There are 18 different sides at $6.95 each. The grilled local asparagus is a top seller followed by lushly flavored creamed spinach. Creamy Brussels sprouts are toothsome thanks to chunks of smoked bacon and pearl onions.
The desserts, courtesy of Chef Denise Scanlon, all priced at $8.95, are presented in enormous portions and well-executed. Fabulous cheesecake made with ricotta was very creamy and light. Warm butter cake with a blueberry compote and fresh whipped cream is a cross between pound cake and tea loaf, at once delicate yet deeply rich. The desserts are offered alongside over forty different wines. Connecticut artisanal maker of gelato and non-dairy (sorbet) gelato, Gelato Giuliana, cover a wide assortment of flavors and are the perfect way to cleanse and freshen the palate. Roots offers loose teas at $3.50 that are freshly brewed at table side.
Roots offers an extensive wine list of over 100 different wines by the glass and bottle organized by region and type. Servers and the menu suggest pairings to suite palate and wallet. Staffers are knowledgeable working under wine and beverage director Vincent Comunale. This is a steakhouse in the classic tradition that is hitting many marks. Go hungry and go often.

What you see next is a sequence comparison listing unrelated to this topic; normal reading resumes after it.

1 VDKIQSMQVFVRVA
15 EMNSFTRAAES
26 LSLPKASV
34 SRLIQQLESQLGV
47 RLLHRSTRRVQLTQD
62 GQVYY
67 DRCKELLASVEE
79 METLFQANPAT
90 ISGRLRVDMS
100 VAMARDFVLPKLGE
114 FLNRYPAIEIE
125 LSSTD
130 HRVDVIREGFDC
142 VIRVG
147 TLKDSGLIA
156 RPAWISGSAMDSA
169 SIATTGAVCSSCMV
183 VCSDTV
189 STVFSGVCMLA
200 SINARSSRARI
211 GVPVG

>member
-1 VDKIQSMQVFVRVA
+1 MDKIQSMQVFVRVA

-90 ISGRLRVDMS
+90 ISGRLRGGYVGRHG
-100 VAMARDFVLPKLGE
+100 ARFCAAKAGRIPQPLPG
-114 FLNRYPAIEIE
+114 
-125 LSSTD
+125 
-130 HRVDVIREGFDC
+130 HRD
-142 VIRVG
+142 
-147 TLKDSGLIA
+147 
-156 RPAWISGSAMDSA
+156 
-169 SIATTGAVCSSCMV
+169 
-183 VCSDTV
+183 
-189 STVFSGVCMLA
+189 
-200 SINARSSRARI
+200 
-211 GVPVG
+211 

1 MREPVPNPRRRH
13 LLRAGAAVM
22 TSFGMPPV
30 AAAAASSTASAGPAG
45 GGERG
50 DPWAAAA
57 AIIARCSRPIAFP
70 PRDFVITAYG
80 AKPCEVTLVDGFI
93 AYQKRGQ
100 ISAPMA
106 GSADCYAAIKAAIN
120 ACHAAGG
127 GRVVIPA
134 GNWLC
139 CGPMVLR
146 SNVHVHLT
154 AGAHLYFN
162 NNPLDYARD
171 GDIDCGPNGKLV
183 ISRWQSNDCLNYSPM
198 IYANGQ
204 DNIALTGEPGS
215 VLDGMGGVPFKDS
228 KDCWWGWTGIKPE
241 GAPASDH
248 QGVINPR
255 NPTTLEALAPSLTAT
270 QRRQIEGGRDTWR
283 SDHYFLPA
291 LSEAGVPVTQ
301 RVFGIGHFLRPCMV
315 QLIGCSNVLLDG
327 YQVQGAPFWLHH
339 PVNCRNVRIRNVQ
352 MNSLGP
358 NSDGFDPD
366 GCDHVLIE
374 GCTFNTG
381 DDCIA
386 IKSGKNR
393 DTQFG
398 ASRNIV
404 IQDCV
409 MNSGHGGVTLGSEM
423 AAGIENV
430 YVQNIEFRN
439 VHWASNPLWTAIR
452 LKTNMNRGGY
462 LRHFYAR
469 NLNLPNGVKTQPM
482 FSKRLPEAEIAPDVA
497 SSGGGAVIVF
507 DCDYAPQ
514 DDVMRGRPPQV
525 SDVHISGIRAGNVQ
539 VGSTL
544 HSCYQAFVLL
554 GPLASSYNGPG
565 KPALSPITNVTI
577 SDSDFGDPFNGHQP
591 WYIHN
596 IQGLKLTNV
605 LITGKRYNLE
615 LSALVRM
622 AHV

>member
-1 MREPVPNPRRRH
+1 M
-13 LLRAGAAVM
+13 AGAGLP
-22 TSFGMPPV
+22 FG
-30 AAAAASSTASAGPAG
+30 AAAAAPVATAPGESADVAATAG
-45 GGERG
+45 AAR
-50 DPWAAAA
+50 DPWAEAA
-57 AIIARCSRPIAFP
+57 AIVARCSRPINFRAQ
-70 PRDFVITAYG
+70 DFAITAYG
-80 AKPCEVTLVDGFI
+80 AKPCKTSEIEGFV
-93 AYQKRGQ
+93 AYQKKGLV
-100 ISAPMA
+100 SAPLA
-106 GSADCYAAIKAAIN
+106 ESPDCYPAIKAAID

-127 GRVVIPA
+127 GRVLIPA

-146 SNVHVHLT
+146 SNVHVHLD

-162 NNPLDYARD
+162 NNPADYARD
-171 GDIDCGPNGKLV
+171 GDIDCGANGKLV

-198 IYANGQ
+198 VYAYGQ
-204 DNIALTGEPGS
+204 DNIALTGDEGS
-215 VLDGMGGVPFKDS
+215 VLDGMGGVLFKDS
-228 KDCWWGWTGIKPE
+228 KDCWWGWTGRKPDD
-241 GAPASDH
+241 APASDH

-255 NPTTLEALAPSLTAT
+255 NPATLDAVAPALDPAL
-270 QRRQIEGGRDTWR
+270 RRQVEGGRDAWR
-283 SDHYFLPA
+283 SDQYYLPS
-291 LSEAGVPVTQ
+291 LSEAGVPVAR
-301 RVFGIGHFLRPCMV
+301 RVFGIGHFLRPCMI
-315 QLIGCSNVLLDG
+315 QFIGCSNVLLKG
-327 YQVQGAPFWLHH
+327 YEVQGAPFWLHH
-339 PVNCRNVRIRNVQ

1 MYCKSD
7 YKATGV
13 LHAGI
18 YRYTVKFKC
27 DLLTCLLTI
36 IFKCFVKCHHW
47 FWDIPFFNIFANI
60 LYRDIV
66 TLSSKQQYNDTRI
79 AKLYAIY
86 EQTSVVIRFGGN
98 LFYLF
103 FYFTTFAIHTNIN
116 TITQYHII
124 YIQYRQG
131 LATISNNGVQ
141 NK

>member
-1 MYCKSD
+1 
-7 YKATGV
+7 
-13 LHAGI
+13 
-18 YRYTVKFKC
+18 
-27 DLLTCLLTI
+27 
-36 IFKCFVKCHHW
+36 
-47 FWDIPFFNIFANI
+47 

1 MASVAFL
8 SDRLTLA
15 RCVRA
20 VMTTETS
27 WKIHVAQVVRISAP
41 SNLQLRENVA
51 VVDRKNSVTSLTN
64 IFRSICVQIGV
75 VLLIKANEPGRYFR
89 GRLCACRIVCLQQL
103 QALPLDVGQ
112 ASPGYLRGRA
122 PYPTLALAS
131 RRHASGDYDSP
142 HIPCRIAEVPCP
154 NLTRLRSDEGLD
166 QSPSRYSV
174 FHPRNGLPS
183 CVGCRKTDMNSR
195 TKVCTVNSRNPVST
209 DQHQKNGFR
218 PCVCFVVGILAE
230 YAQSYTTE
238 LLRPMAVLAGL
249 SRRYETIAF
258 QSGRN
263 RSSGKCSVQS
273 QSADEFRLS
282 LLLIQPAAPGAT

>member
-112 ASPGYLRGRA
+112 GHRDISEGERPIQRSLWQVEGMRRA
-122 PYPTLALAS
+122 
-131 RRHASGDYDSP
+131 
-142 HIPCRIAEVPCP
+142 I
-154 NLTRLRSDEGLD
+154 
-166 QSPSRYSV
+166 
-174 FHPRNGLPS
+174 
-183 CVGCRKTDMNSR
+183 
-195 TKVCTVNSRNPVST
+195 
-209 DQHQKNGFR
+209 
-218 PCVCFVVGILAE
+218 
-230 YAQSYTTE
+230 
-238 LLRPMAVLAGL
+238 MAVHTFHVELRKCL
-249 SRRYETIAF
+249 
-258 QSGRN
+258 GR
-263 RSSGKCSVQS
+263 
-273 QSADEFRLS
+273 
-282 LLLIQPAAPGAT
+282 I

Brasserie is defined as “an unpretentious restaurant that serves drinks and hearty meals.” Brasserie Brandman located in Park Ridge, New Jersey lives up to its name. The restaurant serves an American menu, many of the items informed by hotelier owner Steve Brandman’s personal favorites. Housed in a 100 year old home (formerly Valentino’s restaurant), the space has been restored and has a minimalist vibe spiked with Brandman’s collection of large Man Ray photos. Why would a successful hotelier open a brasserie when he’s got so much on his plate already, plus a wife and growing family in Saddle River to tend to? Turns out he’s a steak lover. His wife and kids are vegetarians. He needed a place to go for steak. He built one. That’s Brasserie Brandman. Brandman brought in Julie Farias, who held stints at several notable NYC restaurants, to serve as executive chef.
The polished, handsome bar has flat screens which show loops of Godfather parts 1 and 2 on mute. The dining room’s ambience is straightforward and understated. Yet the beauty of Brasserie Brandman is in the details. Like exquisite, delicate glasses for water and wine. Elegant Bernardaud candle hurricanes on each dining room table with sweet peas etched into them, flames dancing within. Half-inch discs of danish butter accompanying house-made Southern biscuits, which, while oddly cool in the center, were redeemed by a slathering of that creamy, super fatty butter and a generously sprinkling of the flake salt served alongside. Drizzled with local honey, which came in a small syrup dispenser, helped me forgive the cool interior. Brandman’s excessive attention to the small things, which makes a big statement about all that Brasserie Brandman is and has the potential to become, that’s compelling. Brandman is also a wonderful host and it’s clear he loves owning a restaurant as he circles the dining room and bar frequently, asking questions and making small talk with guests.